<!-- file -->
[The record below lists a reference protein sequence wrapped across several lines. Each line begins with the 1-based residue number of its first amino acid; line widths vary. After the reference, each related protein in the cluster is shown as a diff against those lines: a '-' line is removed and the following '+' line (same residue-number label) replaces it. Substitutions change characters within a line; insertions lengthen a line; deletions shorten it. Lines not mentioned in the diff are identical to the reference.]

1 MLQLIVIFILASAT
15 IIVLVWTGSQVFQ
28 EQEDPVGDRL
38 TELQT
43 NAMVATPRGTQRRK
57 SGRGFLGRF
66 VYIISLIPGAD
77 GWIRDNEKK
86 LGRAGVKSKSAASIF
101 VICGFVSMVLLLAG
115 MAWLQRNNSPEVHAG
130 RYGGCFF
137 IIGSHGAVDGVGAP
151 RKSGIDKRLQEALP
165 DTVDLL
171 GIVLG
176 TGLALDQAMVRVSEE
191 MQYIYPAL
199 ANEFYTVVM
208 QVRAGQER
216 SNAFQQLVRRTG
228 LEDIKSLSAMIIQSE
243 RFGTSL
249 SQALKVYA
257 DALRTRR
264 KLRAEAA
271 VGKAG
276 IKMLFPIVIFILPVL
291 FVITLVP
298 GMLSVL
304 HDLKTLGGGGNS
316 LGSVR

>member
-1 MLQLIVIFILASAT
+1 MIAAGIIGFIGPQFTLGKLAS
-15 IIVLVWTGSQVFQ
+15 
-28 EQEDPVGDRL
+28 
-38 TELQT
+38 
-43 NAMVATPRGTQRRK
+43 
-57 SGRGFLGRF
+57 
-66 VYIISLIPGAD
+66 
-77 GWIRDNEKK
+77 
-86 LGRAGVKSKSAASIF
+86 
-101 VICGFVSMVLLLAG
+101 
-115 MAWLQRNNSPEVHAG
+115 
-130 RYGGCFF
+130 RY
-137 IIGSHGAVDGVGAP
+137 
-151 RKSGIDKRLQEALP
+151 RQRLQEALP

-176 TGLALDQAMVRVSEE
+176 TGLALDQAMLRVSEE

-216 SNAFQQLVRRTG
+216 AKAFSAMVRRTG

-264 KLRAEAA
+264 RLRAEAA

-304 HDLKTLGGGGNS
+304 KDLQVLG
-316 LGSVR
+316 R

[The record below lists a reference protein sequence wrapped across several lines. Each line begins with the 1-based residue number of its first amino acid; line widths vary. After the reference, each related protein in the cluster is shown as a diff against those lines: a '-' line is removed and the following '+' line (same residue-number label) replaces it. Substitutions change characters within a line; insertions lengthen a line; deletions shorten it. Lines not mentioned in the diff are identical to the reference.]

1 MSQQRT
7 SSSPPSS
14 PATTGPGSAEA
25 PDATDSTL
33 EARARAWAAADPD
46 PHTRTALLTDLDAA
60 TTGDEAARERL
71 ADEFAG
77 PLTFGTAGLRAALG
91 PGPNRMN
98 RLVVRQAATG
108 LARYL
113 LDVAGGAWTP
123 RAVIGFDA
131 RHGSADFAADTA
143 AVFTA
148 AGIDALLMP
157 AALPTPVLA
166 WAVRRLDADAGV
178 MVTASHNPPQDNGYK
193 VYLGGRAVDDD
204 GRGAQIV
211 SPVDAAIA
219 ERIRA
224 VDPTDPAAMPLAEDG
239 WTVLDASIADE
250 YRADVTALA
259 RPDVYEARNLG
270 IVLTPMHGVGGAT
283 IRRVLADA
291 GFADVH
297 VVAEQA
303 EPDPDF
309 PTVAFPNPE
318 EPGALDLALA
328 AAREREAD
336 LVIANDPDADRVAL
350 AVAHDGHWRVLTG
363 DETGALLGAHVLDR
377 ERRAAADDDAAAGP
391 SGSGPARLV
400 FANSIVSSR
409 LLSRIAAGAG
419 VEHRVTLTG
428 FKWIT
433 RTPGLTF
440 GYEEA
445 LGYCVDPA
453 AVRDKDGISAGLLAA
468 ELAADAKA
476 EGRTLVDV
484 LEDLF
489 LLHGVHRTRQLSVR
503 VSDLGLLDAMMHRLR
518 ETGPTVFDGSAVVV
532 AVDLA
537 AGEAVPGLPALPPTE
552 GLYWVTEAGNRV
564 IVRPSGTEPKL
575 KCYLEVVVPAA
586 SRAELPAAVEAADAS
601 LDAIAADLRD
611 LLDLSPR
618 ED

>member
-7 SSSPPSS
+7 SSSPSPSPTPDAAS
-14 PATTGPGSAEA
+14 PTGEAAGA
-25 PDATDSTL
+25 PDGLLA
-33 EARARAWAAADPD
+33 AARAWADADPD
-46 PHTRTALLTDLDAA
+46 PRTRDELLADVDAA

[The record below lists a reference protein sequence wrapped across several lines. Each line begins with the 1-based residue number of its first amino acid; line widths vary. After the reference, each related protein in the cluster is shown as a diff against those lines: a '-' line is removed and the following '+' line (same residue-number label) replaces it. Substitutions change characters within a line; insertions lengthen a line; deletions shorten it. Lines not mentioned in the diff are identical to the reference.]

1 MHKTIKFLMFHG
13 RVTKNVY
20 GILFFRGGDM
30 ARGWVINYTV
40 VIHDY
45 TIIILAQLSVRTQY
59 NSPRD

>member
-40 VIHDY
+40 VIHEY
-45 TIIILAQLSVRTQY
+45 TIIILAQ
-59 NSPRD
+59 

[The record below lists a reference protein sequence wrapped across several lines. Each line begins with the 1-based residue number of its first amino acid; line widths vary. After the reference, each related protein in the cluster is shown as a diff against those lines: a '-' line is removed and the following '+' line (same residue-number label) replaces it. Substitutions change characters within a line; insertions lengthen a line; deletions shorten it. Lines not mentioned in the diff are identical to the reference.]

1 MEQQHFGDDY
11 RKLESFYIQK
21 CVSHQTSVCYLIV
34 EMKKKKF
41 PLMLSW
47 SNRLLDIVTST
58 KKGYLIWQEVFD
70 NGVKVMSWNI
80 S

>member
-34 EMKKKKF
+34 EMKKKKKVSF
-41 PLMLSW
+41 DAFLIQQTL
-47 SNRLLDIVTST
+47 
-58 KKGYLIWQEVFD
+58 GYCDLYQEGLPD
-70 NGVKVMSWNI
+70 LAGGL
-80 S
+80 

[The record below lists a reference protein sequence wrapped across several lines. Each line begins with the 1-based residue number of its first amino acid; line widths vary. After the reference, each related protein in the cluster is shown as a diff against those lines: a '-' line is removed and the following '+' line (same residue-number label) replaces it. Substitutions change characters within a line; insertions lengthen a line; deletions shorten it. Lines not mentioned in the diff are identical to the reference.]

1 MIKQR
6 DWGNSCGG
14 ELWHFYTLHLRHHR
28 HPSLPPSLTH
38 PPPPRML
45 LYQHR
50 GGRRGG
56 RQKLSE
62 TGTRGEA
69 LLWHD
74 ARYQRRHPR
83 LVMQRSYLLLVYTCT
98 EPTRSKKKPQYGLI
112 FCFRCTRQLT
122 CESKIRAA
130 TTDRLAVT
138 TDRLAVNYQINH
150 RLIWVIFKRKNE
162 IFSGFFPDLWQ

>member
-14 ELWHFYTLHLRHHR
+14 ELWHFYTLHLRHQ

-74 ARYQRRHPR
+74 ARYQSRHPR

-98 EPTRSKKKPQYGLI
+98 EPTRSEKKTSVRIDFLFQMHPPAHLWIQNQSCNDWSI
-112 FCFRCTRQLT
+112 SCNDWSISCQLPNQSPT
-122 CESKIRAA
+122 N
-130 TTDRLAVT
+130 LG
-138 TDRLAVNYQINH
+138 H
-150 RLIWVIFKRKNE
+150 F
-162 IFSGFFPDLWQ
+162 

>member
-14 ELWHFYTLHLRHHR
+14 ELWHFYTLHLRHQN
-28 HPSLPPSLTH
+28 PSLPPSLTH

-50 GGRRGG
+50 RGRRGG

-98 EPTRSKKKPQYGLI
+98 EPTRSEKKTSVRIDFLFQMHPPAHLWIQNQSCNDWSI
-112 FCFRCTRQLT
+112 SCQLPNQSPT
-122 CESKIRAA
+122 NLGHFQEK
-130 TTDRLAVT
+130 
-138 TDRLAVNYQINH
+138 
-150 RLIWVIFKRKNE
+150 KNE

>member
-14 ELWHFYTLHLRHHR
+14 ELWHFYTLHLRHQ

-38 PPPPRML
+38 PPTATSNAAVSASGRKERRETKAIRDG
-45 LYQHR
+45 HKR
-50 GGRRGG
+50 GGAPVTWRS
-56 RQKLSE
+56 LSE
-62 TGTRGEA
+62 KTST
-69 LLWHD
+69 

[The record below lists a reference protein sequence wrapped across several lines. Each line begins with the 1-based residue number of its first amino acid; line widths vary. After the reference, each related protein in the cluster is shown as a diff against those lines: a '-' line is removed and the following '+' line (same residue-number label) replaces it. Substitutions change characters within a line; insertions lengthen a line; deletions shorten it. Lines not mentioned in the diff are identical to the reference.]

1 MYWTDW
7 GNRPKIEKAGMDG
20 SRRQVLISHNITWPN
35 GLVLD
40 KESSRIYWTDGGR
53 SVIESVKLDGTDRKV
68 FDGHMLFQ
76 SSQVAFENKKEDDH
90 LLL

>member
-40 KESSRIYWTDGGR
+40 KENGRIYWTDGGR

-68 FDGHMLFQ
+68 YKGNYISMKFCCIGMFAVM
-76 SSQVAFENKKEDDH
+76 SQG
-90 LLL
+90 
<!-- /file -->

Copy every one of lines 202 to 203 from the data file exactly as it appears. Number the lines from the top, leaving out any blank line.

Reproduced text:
122 CESKIRAA
130 TTDRLAVT